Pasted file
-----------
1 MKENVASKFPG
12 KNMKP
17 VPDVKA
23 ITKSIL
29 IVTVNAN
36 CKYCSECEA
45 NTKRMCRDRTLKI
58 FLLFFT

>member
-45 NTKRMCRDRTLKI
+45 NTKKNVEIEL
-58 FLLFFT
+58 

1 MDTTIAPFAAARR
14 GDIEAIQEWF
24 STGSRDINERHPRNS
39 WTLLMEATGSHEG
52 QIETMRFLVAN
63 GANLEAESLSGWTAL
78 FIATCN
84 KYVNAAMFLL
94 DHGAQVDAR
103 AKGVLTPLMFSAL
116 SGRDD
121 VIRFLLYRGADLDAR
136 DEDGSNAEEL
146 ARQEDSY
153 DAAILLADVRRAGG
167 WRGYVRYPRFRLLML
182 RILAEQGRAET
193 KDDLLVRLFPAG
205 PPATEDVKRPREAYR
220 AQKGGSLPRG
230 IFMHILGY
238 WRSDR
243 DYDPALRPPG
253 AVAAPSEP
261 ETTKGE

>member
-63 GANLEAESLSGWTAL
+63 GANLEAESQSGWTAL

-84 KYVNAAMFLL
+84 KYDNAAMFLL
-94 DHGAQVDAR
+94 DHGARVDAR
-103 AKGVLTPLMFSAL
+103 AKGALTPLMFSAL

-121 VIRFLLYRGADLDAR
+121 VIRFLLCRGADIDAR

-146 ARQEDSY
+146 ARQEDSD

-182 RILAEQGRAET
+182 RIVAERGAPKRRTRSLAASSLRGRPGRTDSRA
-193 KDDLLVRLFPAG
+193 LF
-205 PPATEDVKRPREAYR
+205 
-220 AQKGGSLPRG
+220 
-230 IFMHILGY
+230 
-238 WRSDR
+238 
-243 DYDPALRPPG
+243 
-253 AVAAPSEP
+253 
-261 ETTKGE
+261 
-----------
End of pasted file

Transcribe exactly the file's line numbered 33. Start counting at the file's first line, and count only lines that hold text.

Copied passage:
220 AQKGGSLPRG